Eagles Wake-Up Call: Draft By the Numbers
Here are some numbers of note as it applies to the Eagles’ 2016 draft class:
57.1 — Carson Wentz‘s accuracy percentage under pressure last year according to Pro Football Focus. That ranks 27th among quarterbacks in this draft. Paxton Lynch had a 70.3 completion rate and Jared Goff 64.7 when pressured by comparison.
38.5 — Accuracy percentage on passes of over 20 yards for Wentz, ranking him 29th in the draft class in that category.
70.7 — Wentz fared much better in the intermediate game (11-20 yards). That’s his adjusted completion percentage on mid-range throws, good for second among incoming QBs.
37 — Number of starts Isaac Seumalo accrued over three seasons at Oregon State. He played 23 at center, nine at right guard, two and right tackle and three at left tackle. The only position he didn’t play? Left guard, which happens to be the spot he’ll be gunning for beginning this spring.
4 — Number of pressures Seumalo surrendered all of last season per PFF, which has the Oregon State product as the fourth highest rated guard of the group.
6.4 — Wendell Smallwood‘s yards per carry last season for West Virginia. He led the Big 12 in rushing with 1,519 yards on the ground.
88 — Halapoulivaati Vaitai‘s ranking as a run-blocker in 2015, per Pro Football Focus. Overall he was the 16th highest-rated tackle among the group in 2014, though.
1 — Number of touchdowns Blake Countess yielded this past season on 71 targets.
4 — Number of years Jalen Mills was a starter at LSU.
9.5 — Tackles for a loss registered by Florida defensive end Alex McCalister over a span of just nine games [six starts] in ’15. He finished tied for the team-high in sacks (6.5) as well.
87 — Tackles for linebacker Joe Walker last season to lead all Oregon players.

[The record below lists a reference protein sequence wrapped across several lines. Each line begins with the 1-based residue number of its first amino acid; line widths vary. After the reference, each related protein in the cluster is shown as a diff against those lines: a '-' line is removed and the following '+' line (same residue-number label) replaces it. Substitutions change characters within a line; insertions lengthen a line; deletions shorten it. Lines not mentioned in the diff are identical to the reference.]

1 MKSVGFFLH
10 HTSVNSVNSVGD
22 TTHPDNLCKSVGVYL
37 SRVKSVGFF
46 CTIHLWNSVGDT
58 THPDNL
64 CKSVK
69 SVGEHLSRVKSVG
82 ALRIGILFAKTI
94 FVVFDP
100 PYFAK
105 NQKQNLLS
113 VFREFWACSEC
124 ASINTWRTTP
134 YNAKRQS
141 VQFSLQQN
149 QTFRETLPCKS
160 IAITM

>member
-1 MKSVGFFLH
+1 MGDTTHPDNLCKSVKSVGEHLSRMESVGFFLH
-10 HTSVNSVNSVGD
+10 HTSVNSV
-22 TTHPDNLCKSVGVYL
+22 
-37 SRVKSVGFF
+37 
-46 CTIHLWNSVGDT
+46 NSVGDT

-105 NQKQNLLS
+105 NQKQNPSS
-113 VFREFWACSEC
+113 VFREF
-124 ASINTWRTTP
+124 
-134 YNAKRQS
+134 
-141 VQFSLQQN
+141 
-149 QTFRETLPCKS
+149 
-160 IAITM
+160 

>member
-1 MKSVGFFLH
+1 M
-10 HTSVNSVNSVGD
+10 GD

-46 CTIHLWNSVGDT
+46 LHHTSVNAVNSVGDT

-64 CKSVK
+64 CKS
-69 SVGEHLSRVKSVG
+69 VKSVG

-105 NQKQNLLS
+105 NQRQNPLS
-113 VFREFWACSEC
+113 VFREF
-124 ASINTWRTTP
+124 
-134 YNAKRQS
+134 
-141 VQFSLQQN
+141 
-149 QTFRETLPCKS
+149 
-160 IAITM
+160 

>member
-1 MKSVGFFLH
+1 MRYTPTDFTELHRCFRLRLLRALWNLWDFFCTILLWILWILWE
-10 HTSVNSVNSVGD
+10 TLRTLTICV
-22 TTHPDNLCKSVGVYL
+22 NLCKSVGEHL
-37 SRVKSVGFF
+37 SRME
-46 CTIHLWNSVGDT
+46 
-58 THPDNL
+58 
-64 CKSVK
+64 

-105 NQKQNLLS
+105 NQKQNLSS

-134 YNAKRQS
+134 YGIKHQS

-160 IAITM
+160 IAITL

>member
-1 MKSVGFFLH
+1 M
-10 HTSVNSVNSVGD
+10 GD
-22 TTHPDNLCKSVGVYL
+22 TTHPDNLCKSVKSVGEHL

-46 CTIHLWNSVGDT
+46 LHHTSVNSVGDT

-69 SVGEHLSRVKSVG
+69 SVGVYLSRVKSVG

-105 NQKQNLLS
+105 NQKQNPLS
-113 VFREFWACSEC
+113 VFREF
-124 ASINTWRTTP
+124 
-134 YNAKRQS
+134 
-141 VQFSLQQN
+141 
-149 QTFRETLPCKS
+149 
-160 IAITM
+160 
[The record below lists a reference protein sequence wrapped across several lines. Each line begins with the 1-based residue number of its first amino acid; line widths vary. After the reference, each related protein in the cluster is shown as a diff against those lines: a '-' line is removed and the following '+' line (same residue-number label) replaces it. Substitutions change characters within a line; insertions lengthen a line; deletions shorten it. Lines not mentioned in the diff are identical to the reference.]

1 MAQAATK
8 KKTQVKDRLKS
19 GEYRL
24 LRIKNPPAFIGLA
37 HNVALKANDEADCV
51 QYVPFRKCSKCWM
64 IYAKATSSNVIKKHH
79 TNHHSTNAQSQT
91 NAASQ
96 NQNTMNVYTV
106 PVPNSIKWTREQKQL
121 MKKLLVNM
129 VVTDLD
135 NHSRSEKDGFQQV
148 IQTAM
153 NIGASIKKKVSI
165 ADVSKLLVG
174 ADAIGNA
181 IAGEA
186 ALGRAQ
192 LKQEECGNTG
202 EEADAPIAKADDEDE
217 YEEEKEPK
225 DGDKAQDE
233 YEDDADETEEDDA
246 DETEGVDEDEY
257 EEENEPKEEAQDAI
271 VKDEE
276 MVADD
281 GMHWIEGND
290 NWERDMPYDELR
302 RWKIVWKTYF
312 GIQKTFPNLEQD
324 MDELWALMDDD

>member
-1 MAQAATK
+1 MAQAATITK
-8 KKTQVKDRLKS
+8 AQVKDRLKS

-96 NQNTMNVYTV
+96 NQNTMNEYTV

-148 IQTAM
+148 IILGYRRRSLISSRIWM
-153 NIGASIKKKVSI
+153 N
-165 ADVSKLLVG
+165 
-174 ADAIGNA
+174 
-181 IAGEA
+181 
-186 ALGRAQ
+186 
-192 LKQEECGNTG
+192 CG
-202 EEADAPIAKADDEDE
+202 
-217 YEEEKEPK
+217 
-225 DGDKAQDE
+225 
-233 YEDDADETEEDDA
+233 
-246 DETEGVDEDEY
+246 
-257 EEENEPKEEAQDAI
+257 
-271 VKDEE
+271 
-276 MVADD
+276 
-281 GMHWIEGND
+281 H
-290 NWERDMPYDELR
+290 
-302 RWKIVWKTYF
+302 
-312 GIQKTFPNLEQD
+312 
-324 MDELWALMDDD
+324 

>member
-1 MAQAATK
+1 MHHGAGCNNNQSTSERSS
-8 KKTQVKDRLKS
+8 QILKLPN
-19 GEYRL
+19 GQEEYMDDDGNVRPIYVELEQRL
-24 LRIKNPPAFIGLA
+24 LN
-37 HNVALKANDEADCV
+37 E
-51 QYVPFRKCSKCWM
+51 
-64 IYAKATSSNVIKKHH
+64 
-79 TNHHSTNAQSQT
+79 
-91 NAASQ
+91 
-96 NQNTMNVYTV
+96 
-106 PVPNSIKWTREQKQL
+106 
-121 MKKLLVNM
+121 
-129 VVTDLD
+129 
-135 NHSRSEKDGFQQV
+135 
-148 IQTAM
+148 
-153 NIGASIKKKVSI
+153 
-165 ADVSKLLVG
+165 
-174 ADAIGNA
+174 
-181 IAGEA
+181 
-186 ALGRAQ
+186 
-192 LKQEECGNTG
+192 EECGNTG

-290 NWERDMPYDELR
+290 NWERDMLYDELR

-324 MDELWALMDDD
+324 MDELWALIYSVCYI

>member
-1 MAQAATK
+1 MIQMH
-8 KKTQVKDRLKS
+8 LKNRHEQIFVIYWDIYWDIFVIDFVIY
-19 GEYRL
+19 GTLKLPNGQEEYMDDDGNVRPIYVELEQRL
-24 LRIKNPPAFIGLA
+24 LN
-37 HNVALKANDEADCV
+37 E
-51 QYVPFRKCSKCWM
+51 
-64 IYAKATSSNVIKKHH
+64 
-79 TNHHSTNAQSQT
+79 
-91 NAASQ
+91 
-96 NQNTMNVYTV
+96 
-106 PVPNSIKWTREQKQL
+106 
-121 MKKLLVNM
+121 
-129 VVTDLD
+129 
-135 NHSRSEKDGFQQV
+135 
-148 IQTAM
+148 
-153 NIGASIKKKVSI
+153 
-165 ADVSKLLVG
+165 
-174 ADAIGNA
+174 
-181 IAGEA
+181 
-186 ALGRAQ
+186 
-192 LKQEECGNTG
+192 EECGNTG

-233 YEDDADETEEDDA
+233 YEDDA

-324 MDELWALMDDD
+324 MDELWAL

5 — Quarterbacks taken in the first round in Eagles history. They are:
Davey O’Brien (1939, 4th overall)
Frank Tripucka (1949, 9th overall)
John Reaves (1972, 14th overall)
Donovan McNabb (1999, 2nd overall)
Carson Wentz (2016, 2nd overall)
WHAT YOU MISSED
Three more Eagles players were released yesterday. Josh has the details.
“Seumalo has starting ability.” Todd McShay and Mel Kiper on the Eagles’ draft.
We take a look at one crucial aspect of Wentz’s game going forward in the NFL: durability.
WHAT THEY’RE SAYING
Tom Condon spoke more about Sam Bradford‘s desire to be moved in a podcast with Andrew Brandt. Les Bowen has the details.
Condon mostly reiterated points he made in a few interviews granted when he made public his request that Bradford be traded, a little more than a week ago. But Condon showed that he was aware of criticism of Bradford for not being willing to compete for the starting job with rookie Carson Wentz, whom the Eagles traded up to draft second overall last week.
“Clearly, if Sam’s in the locker room, all of the other players — the players always know what’s going on — … they know that Sam’s a short-term guy, and he’s just there until the rookie is ready to go. So that’s not a particularly favorable situation for (Bradford). And I know people say, ‘Why doesn’t he just compete and win the job?’ There is no real competition” with a QB drafted so high, that a team had to expend extra resources to acquire, Condon said. “He’s playing, and that’s all there is to it.
“Ideally, (Bradford) would get to go someplace and establish himself and be there for some lengthy period of time. That certainly isn’t going to be in Philadelphia.”
Mike Sielski is skeptical of the Eagles’ quarterback plans as it pertains to Bradford.
[The Eagles’] theory is this: Once Sam Bradford wises up and realizes that the franchise will not trade him and that he has no leverage to force it to, he will have no choice but to report for training camp. At that time, the Eagles will, as head coach Doug Pederson told reporters after last week’s NFL draft, “welcome [him] with open arms. . . . He’s the leader of this football team.” Then, the real work can begin. Bradford will be the starter. Carson Wentz will be the eager apprentice/franchise quarterback-in-waiting. And Chase Daniel will be the savvy, unselfish backup who understands Pederson’s offense so well that he can tutor the other two guys.
As far as Bradford’s concerned, though, the room’s atmosphere will be great only if he has a genuine opportunity to be the Eagles’ No. 1 quarterback for a while. And he doesn’t, not really. Not only does the stockpile of resources that the Eagles relinquished for Wentz increase the pressure on the team to play him (and on him to play well), but giving Bradford a full season as the starter would be an anomaly in the modern NFL. It would require a measure of patience that the Eagles could afford in 1999 but that most teams don’t display anymore.
We’ll continue to look at the draft.